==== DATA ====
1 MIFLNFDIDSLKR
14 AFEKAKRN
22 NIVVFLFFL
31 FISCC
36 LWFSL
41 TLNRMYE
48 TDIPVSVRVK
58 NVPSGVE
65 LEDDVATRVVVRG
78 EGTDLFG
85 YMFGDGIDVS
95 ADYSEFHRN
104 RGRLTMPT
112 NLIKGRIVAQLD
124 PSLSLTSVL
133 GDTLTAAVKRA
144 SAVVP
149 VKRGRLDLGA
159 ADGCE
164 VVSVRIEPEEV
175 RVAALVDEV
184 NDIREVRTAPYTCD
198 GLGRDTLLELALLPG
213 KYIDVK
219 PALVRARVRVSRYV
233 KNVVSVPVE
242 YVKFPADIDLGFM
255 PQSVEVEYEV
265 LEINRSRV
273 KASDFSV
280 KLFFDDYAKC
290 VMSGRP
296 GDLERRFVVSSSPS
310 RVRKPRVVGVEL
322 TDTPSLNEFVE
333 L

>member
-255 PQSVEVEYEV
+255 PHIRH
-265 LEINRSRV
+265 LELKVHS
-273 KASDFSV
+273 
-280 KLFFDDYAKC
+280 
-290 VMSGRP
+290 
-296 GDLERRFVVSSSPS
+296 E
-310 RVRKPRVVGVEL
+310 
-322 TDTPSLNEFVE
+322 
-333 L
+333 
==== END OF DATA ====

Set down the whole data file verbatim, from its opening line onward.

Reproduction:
1 MIFLNFDIDSLKR
14 AFEKAKRN
22 NIVVFLFFL
31 FISCC
36 LWFSL
41 TLNRMYE
48 TDIPVSVRVK
58 NVPSGVE
65 LEDDVATRVVVRG
78 EGTDLFG
85 YMFGDGIDVS
95 ADYSEFHRN
104 RGRLTMPT
112 NLIKGRIVAQLD
124 PSLSLTSVL
133 GDTLTAAVKRA
144 SAVVP
149 VKRGRLDLGA
159 ADGCE
164 VVSVRIEPEEV
175 RVAALVDEV
184 NDIREVRTAPYTCD
198 GLGRDTLLELALLPG
213 KYIDVK
219 PALVRARVRVSRYV
233 KNVVSVPVE
242 YVKFPADIDLGFM
255 PQSVEVEYEV
265 LEINRSRV
273 KASDFSV
280 KLFFDDYAKC
290 VMSGRP
296 GDLERRFVVSSSPS
310 RVRKPRVVGVEL
322 TDTPSLNEFVE
333 L

>member
-255 PQSVEVEYEV
+255 PHIRH
-265 LEINRSRV
+265 LELKVHS
-273 KASDFSV
+273 
-280 KLFFDDYAKC
+280 
-290 VMSGRP
+290 
-296 GDLERRFVVSSSPS
+296 E
-310 RVRKPRVVGVEL
+310 
-322 TDTPSLNEFVE
+322 
-333 L
+333 